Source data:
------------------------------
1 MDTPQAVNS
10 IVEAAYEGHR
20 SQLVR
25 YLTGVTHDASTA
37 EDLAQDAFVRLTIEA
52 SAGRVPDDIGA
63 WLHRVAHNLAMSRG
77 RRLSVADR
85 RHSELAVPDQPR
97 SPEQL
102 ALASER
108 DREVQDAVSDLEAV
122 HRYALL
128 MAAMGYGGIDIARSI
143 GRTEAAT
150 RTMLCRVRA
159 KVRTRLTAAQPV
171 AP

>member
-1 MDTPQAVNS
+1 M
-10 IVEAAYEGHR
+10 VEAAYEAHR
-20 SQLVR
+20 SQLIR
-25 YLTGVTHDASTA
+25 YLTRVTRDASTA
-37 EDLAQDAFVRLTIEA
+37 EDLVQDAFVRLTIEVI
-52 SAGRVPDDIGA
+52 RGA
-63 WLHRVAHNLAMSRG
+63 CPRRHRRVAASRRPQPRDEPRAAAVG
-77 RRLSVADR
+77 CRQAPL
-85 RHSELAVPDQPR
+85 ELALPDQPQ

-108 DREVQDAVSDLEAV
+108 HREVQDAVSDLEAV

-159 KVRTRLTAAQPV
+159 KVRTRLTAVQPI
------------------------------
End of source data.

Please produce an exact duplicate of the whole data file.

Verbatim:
1 MDTPQAVNS
10 IVEAAYEGHR
20 SQLVR
25 YLTGVTHDASTA
37 EDLAQDAFVRLTIEA
52 SAGRVPDDIGA
63 WLHRVAHNLAMSRG
77 RRLSVADR
85 RHSELAVPDQPR
97 SPEQL
102 ALASER
108 DREVQDAVSDLEAV
122 HRYALL
128 MAAMGYGGIDIARSI
143 GRTEAAT
150 RTMLCRVRA
159 KVRTRLTAAQPV
171 AP

>member
-1 MDTPQAVNS
+1 M
-10 IVEAAYEGHR
+10 VEAAYEAHR
-20 SQLVR
+20 SQLIR
-25 YLTGVTHDASTA
+25 YLTRVTRDASTA
-37 EDLAQDAFVRLTIEA
+37 EDLVQDAFVRLTIEVI
-52 SAGRVPDDIGA
+52 RGA
-63 WLHRVAHNLAMSRG
+63 CPRRHRRVAASRRPQPRDEPRAAAVG
-77 RRLSVADR
+77 CRQAPL
-85 RHSELAVPDQPR
+85 ELALPDQPQ

-108 DREVQDAVSDLEAV
+108 HREVQDAVSDLEAV

-159 KVRTRLTAAQPV
+159 KVRTRLTAVQPI